Individuals in the United States consistently do most of their saving through financial intermediaries, but over time there have been and continue to be major shifts in people's reliance on specific kinds of intermediary institutions. This paper assesses the potential effects on interest rates, and via interest rates (and asset prices and yields more generally) on nonfinancial economic activity, of four specific shifts in saving behavior: additional pension contributions financed by individuals, additional pension contributions financed by businesses, additional purchases of life insurance by individuals, and additional deposits in thrift institutions by individuals. The paper's results indicate that such shifts, in plausible magnitudes, would have significant effects not only on interest rates and asset‐liability flows but also on both the level and the composition of nonfinancial economic activity. In particular, although the specific effects differ from one shift to another, each would disproportionately stimulate capital formation in comparison to other forms of spending.

Monetary Policy and Short‐term Interest Rates: An Efficient Markets‐Rational Expectations Approach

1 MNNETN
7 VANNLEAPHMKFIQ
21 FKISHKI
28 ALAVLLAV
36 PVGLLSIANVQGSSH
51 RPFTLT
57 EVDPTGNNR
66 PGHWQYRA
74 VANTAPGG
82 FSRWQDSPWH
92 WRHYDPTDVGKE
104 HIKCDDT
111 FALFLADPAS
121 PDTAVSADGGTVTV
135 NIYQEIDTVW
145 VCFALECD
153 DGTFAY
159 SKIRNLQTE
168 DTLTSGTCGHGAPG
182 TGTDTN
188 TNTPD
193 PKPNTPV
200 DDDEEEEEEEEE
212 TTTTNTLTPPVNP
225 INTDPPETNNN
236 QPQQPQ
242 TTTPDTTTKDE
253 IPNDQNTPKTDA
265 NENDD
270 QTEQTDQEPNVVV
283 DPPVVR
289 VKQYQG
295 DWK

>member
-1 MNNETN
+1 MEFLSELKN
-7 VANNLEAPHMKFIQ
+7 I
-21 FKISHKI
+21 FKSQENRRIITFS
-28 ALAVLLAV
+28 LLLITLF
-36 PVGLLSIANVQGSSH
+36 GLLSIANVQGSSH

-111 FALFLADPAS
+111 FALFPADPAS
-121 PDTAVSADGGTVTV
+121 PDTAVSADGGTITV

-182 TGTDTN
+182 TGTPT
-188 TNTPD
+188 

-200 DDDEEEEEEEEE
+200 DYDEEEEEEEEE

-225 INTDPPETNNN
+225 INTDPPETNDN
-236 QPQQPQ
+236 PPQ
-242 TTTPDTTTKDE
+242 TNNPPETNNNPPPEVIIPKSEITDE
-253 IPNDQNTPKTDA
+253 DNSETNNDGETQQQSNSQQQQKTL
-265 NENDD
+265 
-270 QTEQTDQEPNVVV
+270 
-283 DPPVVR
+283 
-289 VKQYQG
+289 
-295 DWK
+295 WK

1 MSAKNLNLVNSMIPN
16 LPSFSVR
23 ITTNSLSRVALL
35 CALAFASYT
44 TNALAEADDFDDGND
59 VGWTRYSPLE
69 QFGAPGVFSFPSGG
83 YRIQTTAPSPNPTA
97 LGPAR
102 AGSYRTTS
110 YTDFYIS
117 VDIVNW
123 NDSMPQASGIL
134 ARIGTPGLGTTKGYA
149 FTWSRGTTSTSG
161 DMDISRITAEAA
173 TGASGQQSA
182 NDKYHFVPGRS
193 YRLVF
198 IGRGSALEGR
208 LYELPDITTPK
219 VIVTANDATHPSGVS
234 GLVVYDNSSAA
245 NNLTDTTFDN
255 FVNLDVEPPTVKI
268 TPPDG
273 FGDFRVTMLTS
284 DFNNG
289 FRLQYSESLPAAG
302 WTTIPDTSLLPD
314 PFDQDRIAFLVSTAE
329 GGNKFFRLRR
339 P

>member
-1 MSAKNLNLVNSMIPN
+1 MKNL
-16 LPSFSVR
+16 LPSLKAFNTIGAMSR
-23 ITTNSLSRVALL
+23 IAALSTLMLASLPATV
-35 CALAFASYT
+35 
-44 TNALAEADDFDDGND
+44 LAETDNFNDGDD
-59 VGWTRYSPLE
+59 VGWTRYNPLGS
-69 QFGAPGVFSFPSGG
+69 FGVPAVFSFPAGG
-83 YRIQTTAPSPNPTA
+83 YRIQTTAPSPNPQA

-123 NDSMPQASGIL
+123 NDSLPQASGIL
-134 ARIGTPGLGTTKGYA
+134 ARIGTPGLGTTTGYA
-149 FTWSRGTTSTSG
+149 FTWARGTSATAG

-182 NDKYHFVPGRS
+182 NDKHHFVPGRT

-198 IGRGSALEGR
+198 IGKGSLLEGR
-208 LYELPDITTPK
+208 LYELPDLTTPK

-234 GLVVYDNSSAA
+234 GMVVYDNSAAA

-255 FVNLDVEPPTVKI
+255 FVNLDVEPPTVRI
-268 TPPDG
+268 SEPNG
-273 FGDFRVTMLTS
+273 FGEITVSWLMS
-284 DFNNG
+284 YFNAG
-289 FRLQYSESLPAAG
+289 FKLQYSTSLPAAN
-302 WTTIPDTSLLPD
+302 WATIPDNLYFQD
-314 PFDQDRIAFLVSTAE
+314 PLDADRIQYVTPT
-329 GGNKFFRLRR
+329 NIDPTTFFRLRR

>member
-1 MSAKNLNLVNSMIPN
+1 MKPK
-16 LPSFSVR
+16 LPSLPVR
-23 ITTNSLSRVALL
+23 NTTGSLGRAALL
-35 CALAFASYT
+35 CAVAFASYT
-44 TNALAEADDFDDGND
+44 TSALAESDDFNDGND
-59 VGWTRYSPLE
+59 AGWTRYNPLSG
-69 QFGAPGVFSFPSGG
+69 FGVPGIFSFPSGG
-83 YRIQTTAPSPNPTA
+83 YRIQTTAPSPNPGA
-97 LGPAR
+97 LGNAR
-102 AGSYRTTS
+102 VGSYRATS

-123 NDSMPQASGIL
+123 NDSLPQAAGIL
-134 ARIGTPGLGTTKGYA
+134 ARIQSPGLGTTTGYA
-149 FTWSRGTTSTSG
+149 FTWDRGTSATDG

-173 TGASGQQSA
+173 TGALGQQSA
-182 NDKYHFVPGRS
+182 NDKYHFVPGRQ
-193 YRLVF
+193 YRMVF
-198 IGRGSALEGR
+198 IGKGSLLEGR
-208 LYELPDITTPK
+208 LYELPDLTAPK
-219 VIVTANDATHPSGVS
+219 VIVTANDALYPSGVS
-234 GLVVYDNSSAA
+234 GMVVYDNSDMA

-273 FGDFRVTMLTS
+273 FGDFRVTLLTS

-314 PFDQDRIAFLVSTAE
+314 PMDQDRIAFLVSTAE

Pages: 63-72  |  Published: 3/1982  |  DOI: 10.1111/j.1540-6261.1982.tb01095.x  |  Cited by: 11


This paper is an application of efficient markets‐rationael xpectations theory to analyze empirically the relationship of money supply growth and short‐term interest rates, a hotly debated issue in the literature. This approach has the advantage over earlier research on this subject in that it imposes a theoretical structure that allows easier interpretation of the empirical results as well as more powerful statistical tests. The empirical results uniformly do not support the proposition that increases in money growth are correlated with declines in short rates.

The Behavior of the Interest Rate Differential Between Tax‐exempt Revenue and General Obligation Bonds: A Test of Risk Preferences and Market Segmentation

Pages: 73-85  |  Published: 3/1982  |  DOI: 10.1111/j.1540-6261.1982.tb01096.x  |  Cited by: 18


This paper presents evidence that the yield differential between revenue bonds and similar general obligation bonds varies contracyclically with the level of economic activity. The evidence also indicates that significant investor‐borrower induced market segmentation exists in the municipal bond market. An increase in the relative demand by commercial banks for tax‐exempt securities and/or an increase in the supply of revenue bonds relative to the supply of general obligation bonds increase the yield spread between the two classes of debt. These findings were the result of a series of empirical tests with both macroeconomic and microeconomic data.

Information Diversity and Market Behavior

Pages: 87-102  |  Published: 3/1982  |  DOI: 10.1111/j.1540-6261.1982.tb01097.x  |  Cited by: 28